Solid stand establishment can make or break the season for sugarbeet growers.
Last season was a great year for sugarbeets across the nation, with some sugar cooperatives reporting record-breaking numbers. However, not every sugarbeet grower was smiling at the end of the year. Some growers, unable to establish a strong stand at the beginning of the season, were forced to settle for a below average crop.
Regardless of favorable or challenging weather conditions, sugarbeet crops with poor stand establishment won't significantly contribute to profitable harvest results. According to university and Syngenta experts, stand establishment is the most influential factor in determining sugarbeet harvest results.
"Plant stand establishment is everything," said Bob Harveson, sugarbeet plant pathologist at University of Nebraska-Lincoln's Panhandle Research and Extension Center in Scottsbluff, Neb. "It's essential in sugarbeet production. If growers don't get started right, they're playing catch-up the whole year. Growers may have problems at harvest if they don't have a nice, uniform spacing and beet size. The better the stand, the better the economic return."
Steve Poindexter, sugarbeet extension specialist at Michigan State University, agrees that good stand establishment is essential for a bountiful harvest.
"Growers who aren't able to establish a good stand in their sugarbeet crop end up fighting a season-long battle that's nearly impossible to win. Stand establishment sets the foundation for yield," he said. "Starting out with a bad stand affects the crop all season. No matter what they do, growers will never overcome a thin stand. It's absolutely critical to start strong."
Poindexter also explained that sugarbeet stands not only affect yield but also sugar quality. Thin stands allow sugarbeets to overgrow, resulting in reduced sugar quality and content that affects harvesting efficiency, he said.
"Larger beets aren't better beets," he said. "An 8-pound beet has lower sugar quality than a 2-pound beet. If they have optimum plant stand then growers can maximize yields, but research has shown that thin stands greatly influence beet quality and sugar content."
Establishing a strong sugarbeet stand doesn't happen on its own-growers must scout their fields, know their field history, monitor pest pressure and properly choose and apply crop protection products.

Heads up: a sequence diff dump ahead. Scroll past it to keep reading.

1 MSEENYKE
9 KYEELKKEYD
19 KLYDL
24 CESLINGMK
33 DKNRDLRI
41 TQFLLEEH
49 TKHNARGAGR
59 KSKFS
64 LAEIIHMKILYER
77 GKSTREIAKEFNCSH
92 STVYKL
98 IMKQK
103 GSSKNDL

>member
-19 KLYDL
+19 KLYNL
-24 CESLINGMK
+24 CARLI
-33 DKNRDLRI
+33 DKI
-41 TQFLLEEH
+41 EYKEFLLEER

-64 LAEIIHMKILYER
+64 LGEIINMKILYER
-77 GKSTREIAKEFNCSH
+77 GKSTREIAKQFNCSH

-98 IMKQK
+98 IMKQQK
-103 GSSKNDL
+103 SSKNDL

However, the first step toward strong stand establishment begins with making the right decisions about which varieties to plant.
"One of the biggest threats to stand establishment starts right off with selecting the right variety," Poindexter said. "There is a huge difference between varieties and their ability to emerge. Some varieties are less vigorous on emergence than others."
Hilleshög brand certified sugarbeet seeds from Syngenta are drawn from a broad genetic portfolio spanning more than 100 years of proven in-field performance.
"What differentiates Hilleshög brand varieties from the competitors is our emphasis on seed quality and purity. Our seed is equipped with excellent genetic disease management packages and high quality standards," said Doug Ruppal, Syngenta sugarbeet specialist based in Michigan. "Syngenta is the global leader in Rhizoctonia tolerance in sugarbeets, and the Hilleshög brand has varieties that deliver specifically tailored disease tolerance for all sugarbeet-growing regions."
While high-quality seed is strongly recommended for sugarbeet growers, seed quality alone may not be enough to ensure solid stand establishment. Growers must properly prepare their seedbed, plant and care for their beets in order to reap a harvest worth bragging about.
According to the 2013 Sugarbeet Production Guide from the University of Minnesota and North Dakota State University, sugarbeets should be planted 1 to 1.25 inches deep. The guide also states that at harvest time, there should be 175 to 200 sugarbeets per 100 feet of row; on 22-inch rows, the guide recommends planting sugarbeets 4.5 to 5 inches apart.